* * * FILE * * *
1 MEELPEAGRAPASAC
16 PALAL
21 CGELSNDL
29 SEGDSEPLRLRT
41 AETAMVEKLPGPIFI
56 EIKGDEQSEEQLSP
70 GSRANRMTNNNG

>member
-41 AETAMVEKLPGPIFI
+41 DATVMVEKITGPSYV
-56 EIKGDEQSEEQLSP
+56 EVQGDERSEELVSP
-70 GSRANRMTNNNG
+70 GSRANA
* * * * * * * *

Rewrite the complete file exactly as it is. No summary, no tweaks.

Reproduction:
1 MEELPEAGRAPASAC
16 PALAL
21 CGELSNDL
29 SEGDSEPLRLRT
41 AETAMVEKLPGPIFI
56 EIKGDEQSEEQLSP
70 GSRANRMTNNNG

>member
-41 AETAMVEKLPGPIFI
+41 DATVMVEKITGPSYV
-56 EIKGDEQSEEQLSP
+56 EVQGDERSEELVSP
-70 GSRANRMTNNNG
+70 GSRANA